Narcos

The story of Pablo Escobar, based on the memoirs of an American DEA agent. The show takes us from the early days of Escobar’s drug business (which will have some amusing resonance for Breaking Bad fans) to his eventual emergence as one of the wealthiest men in the world, poised to take over the Colombian government.  Why he didn’t succeed is the subject of this story.

Despite its provenance, this isn’t an “Americans to the rescue” story — much of it is told from the Colombian’s viewpoint.    We see Colombian policemen, government officials and, yes, politicians, who are determined to bring Escobar down, in an environment when all too many officials, even at the highest levels, were willing to take the substantial bribes Escobar offered and look the other way.   When, about 7 episodes in, you see a high-value hostage negotiating for the release of other hostages before she will release a video, you realize just how much courage that took.

The two American DEA agents were instrumental in bringing the attention of the US government to the dangers of Colombia becoming a narco-state — for better or worse, the beginnings of the War on Drugs. But the Colombian government was justifiably cautious about accepting the help America offers — satellite intelligence is acceptable, direct military intervention much less so. Interestingly, one of the most effective forms of American assistance turned out to be extradition — the Columbian drug lords were terrified of the American prison system.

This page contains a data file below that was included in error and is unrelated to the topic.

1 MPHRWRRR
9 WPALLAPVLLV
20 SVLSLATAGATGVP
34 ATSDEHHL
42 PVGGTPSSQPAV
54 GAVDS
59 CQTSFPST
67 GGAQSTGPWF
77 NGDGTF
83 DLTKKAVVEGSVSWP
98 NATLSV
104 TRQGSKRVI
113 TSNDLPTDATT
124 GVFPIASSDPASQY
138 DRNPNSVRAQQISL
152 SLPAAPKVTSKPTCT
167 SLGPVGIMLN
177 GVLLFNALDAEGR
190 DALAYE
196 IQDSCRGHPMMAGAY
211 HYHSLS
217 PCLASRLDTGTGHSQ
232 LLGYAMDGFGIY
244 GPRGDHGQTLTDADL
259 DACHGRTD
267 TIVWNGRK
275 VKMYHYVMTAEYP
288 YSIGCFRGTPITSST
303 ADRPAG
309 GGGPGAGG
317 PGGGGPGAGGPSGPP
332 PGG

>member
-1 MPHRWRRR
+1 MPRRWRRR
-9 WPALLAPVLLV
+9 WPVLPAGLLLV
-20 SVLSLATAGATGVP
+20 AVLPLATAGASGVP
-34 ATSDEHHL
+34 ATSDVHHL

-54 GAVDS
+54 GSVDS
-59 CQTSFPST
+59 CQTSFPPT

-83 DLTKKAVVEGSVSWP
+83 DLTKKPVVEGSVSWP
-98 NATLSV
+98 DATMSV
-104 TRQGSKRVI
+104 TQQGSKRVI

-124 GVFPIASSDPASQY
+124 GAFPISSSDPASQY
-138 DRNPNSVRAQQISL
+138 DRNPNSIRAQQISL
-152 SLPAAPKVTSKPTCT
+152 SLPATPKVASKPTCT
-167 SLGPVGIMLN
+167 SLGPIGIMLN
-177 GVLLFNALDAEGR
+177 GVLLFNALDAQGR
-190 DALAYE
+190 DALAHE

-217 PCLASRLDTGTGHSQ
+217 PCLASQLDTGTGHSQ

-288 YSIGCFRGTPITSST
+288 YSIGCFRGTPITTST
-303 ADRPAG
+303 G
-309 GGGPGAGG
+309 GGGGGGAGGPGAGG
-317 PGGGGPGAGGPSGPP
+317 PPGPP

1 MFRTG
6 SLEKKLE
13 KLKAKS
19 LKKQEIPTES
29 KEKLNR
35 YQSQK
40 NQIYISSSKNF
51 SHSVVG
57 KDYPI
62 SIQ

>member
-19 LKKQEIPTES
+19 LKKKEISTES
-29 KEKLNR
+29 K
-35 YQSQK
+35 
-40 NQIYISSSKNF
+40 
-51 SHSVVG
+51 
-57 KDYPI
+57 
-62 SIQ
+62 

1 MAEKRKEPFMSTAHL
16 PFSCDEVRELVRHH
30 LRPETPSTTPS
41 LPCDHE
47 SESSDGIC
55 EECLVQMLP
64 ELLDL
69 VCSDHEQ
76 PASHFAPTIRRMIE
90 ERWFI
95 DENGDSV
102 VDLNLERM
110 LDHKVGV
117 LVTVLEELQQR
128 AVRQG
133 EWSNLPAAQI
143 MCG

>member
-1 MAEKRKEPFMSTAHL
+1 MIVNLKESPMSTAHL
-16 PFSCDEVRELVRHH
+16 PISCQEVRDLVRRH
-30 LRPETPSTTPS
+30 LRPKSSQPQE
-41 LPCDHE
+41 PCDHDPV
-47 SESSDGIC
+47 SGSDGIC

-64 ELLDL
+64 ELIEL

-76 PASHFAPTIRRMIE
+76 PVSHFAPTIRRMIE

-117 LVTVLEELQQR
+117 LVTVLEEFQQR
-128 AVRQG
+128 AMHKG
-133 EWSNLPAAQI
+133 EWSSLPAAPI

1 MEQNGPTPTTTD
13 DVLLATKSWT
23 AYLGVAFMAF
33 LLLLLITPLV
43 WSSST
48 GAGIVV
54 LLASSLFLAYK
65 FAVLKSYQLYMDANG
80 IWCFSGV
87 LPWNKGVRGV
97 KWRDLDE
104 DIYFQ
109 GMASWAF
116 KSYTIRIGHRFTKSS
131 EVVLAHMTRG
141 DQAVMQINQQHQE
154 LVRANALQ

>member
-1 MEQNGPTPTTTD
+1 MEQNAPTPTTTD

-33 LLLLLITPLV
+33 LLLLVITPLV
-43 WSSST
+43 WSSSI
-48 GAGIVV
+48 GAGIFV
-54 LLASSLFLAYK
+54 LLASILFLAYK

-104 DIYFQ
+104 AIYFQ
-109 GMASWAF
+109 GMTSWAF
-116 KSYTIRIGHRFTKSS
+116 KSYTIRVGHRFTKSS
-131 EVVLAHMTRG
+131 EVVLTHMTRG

This show follows the current fashion of having the characters acting Colombians actually speaking Spanish instead of in “Frito-bandito” accents.  I like this approach, but it’s not for everyone.  (In fact, native Spanish speakers have been complaining about the accent of the Brazilian actor playing Escobar).

The series is not overly violent, as shows on this subject go, but there is a mass rape depicted in an early episode that may be disturbing to some younger viewers.  Interestingly enough, there is very little drug use, and when you see one of Escobar’s gang actually using cocaine, late in the series, you realize immediately that his future is not bright.

Minor spoiler:  There is going to be a second season.

GOT Watch:  Pedro Pascal, who played Oberyn Martell in Season 4, appears here as the DEA agent’s Columbia-based partner.

Currently streaming on the Netflix subscription service, but should be available on DVD eventually.

Advertisements

Leave a Reply

Fill in your details below or click an icon to log in:

WordPress.com Logo

You are commenting using your WordPress.com account. Log Out / Change )

Twitter picture

You are commenting using your Twitter account. Log Out / Change )

Facebook photo

You are commenting using your Facebook account. Log Out / Change )

Google+ photo

You are commenting using your Google+ account. Log Out / Change )

Connecting to %s